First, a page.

Saturday, May 22, 2010


"I was introduced to the expression by a mathematician who was an expert in the many hierarchies of mathematical logic, typically infinite sequences of types of sets definable by some class of formulas. Each step is defined by some critical bump in complexity or definitional power which can't be achieved at a lower level, and then one looks at what it takes to get beyond the whole sequence. One of the prof's PhD students, working in this area, punned on the Latin by titling his thesis Ad Astra Per Aspera.

Once you go high enough into one of these hierarchies, called the projective sets (of real numbers, or subsets of higher dimensional R^n), there are all kinds of interactions with the highest infinities. Assume bigger infinites and you get more structure and organization "down below". There are a bunch of mathematicians for whom this is the holy grail, to figure out how far out to go into the infinite, based on these more "concrete" consequences.

Others think this is pure moonshine, kind of a mathematical ideology. The originator of this line of thought, though, was Kurt Godel, who was a kook and believer in the reality of the mathematical infinite (he also starved himself to death in Princeton after his wife died, he was paranoid about people poisoning him I think). So the research programme has the sanctification of genius, and that goes a long way in math."

Thursday, May 20, 2010

Reinventing the Wheel

This has been exactly my sentiment for some time. Unless you build a system from the ground up, you don't understand it and cannot improve upon it:

Reinventing the Wheel

Wednesday, May 19, 2010

Computer Composers

Apparently the livelihood of musicians is at stake; fear the robots! They are also trying to take over the jobs of scientists with Machine Learning.

Computer Composer

Tuesday, May 18, 2010

Bayesian vs. Frequentist analysis

Reasons besides the use of subjective priors why Bayesian and Frequentist approaches are different:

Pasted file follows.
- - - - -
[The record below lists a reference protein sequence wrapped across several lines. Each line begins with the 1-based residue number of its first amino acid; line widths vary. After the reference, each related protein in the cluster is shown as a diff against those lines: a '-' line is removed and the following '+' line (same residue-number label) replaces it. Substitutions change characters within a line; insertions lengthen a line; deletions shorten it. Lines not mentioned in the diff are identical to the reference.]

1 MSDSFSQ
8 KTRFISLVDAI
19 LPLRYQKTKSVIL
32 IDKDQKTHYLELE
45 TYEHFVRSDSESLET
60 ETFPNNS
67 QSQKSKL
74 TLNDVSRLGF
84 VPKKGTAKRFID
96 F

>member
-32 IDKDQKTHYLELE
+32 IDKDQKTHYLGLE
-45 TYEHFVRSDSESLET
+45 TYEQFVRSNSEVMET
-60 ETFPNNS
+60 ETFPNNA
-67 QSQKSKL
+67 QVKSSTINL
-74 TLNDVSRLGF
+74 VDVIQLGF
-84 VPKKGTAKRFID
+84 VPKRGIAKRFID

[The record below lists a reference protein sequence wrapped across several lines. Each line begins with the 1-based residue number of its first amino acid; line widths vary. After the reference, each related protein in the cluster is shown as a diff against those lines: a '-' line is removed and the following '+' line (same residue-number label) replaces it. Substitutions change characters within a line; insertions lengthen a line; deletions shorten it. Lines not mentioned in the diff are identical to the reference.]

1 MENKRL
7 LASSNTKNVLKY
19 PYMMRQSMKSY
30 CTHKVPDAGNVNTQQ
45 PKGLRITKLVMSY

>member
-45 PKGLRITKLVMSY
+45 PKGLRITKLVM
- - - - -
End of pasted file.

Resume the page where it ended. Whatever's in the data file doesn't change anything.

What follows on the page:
"There is a popular myth that states that Bayesian methods differ from orthodox (also known as “frequentist” or “sampling theory”) statistical methods only by the inclusion of subjective priors that are arbitrary and difficult to assign, and usually do not make much difference to the conclusions. It is true that at the first level of
inference, a Bayesian’s results will often differ little from the outcome of an orthodox attack. What is not widely appreciated is how Bayes performs
the second level of inference. It is here that Bayesian methods are totally different from orthodox methods. Indeed, when regression and density estimation are discussed in most statistics texts, the task of model comparison is virtually ignored; no general orthodox method exists for solving this problem.

Model comparison is a difficult task because it is not possible simply to choose the model that fits the data best: more complex models can always fit the data better, so the maximum likelihood model choice would lead us inevitably to implausible overparameterized models that generalize poorly. “Occam’s razor” is the principle that states that unnecessarily complex models should not be preferred to simpler ones. Bayesian methods automatically and quantitatively embody Occam’s razor (Gull 1988; Jeffreys 19391, without the introduction of ad hoc penalty terms. Complex models are automatically self-penalizing under Bayes’ rule."

MacKay-Bayesian Interpolation

Thursday, May 6, 2010